09 February 2012

Atopic dermatitis tied to higher impotence risk

Men who have atopic dermatitis (eczema) may have a higher risk of erectile dysfunction (ED) than men who don't, a new study finds.


Men who have atopic dermatitis (also known as eczema) may have a higher risk of erectile dysfunction (ED) than men who don't, a new study finds.

The researchers suggest that doctors "be more attentive to sexual complaints" from men with this condition. But an allergy expert not involved in the study said that while the findings are "interesting", there are too many limitations to know whether eczema actually raises the risk of ED.

"More studies are needed to confirm that atopic dermatitis alone may be a cause of ED," Dr Donald Leung, an allergist/immunologist at National Jewish Health in Denver, said.

Some past studies have found that men with certain inflammatory skin conditions, like psoriasis, have a higher rate of ED than other men. For the new study, Dr Shiu-Dong Chung and colleagues at Taipei Medical University looked at whether there might be a link between eczema and ED.

Using insurance claims data, they identified 3 997 men with newly diagnosed ED, and nearly 20 000 men the same age with no known history of ED. Almost 11% of men with ED had had eczema before the impotence diagnosis. By comparison, just under 7% of men without ED had a history of eczema, the authors report.

After adjustment for other factors – including diabetes and heart disease – men with ED were 60% more likely to have a history of eczema than were men without sexual problems. The findings appeared online in the Journal of Sexual Medicine. Exactly what they mean is unclear.

Underlying inflammation

One question is why skin diseases like psoriasis or eczema would be linked to ED. It's possible, according to Dr Chung's team, that the underlying inflammation of the diseases is to blame. But the study had a number of limitations, as Dr Leung pointed out.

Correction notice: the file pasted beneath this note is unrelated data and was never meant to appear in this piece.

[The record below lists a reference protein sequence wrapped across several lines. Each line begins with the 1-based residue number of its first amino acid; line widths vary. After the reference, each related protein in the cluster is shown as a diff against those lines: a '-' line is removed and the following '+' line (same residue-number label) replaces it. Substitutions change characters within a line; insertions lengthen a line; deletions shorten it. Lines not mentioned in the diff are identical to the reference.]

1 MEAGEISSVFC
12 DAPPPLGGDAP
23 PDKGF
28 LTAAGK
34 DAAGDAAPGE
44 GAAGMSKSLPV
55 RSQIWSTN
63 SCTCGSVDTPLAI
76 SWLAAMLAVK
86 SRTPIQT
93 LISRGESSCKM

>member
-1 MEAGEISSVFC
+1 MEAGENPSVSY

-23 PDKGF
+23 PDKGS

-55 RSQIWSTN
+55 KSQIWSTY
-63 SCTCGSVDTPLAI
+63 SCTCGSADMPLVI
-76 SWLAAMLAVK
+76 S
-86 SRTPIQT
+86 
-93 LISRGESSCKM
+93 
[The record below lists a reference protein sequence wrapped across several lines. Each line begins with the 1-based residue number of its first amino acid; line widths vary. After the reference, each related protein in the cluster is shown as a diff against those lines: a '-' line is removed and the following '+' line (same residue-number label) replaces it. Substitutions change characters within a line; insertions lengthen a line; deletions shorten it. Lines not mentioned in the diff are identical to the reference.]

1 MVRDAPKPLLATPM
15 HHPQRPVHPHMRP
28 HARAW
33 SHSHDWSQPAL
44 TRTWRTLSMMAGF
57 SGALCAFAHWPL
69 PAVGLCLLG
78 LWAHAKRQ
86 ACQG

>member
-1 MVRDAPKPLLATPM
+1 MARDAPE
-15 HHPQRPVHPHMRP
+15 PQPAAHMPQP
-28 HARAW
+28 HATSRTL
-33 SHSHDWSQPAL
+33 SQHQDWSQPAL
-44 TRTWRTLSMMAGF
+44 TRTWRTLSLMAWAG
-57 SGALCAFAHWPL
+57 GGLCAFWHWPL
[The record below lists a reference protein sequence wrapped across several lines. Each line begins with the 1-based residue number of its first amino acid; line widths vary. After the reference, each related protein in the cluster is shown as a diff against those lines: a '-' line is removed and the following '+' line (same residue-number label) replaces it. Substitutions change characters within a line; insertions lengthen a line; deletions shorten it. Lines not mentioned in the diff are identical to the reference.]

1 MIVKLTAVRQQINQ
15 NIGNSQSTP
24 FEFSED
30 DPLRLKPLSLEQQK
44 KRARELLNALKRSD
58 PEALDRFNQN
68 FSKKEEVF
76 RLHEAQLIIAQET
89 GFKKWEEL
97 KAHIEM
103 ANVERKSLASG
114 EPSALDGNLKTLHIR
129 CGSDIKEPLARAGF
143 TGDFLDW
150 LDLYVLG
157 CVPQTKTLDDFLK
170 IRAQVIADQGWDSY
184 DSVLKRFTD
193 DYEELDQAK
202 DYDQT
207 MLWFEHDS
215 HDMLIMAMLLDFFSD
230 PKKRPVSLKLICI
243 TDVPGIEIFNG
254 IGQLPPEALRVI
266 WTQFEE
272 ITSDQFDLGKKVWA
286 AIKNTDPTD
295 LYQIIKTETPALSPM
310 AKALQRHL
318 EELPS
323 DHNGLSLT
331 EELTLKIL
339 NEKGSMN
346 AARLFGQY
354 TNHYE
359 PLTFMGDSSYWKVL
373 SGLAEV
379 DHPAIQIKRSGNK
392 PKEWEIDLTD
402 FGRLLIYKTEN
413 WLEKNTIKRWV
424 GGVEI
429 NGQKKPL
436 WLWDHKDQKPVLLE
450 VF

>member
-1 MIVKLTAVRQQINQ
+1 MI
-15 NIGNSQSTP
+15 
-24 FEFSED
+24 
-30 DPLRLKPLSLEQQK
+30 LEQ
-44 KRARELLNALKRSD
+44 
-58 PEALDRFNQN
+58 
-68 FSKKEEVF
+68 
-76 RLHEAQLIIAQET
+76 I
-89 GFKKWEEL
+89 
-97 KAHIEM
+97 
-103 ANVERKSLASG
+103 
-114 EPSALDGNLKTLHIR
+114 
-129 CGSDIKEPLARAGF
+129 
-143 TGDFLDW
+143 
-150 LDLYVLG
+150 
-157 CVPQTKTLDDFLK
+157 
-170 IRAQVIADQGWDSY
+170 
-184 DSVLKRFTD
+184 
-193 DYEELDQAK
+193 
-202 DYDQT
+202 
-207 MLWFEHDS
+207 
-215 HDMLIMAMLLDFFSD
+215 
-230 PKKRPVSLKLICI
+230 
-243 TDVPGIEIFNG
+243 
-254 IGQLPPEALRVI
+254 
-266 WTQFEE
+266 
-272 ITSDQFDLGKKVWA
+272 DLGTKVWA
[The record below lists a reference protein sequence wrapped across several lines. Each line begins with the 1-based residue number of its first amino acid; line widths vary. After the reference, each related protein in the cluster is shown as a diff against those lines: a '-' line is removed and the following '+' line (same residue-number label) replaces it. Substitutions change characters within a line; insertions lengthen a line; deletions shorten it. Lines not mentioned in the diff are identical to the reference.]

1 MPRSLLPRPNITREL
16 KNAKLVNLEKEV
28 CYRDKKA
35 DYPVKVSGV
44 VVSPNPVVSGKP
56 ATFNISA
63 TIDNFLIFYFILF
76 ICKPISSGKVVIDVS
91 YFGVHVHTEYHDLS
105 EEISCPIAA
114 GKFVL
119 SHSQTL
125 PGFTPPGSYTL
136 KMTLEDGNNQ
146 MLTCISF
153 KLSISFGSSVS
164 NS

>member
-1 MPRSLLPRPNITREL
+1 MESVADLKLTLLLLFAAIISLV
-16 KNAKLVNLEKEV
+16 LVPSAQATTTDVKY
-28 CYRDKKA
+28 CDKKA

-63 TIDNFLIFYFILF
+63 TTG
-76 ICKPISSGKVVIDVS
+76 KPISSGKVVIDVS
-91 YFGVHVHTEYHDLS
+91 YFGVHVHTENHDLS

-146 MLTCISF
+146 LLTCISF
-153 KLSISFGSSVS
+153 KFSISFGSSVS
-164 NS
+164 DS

One is that it relied on administrative claims, which may not be accurate. And it's not clear whether the men had eczema at the time of the ED diagnosis, or at some point years earlier, Dr Leung said.

And the researchers themselves acknowledge that they had no information on men's lifestyle habits or family history. Some of those factors might help account for the connection between eczema and ED.

Dr Leung also noted that any chronic health condition could potentially create "emotional stress" for a couple. "Future studies are recommended," Dr Chung's team writes, "both to replicate the results seen here and to clarify the mechanisms behind them."

Still, the researchers suggest that doctors ask men with eczema about their sexual function, as part of "routine holistic care". Dr Leung had a similar conclusion. "In any case," he said, "it is reasonable to conclude from this study that atopic dermatitis patients complaining of ED should be heeded."

None of the researchers on the work reports any financial conflicts of interest.

(Amy Norton, Reuters Health February 2012) 

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ED: impotence 


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Dr Morris is the Principal Allergist at the Cape Town and Johannesburg Allergy Clinics with postgraduate diplomas in Allergology, Dermatology, Paediatrics and Family Medicine dealing with both adult and childhood allergies. obesity and diabetes societies and runs a trial centre for new drugs.

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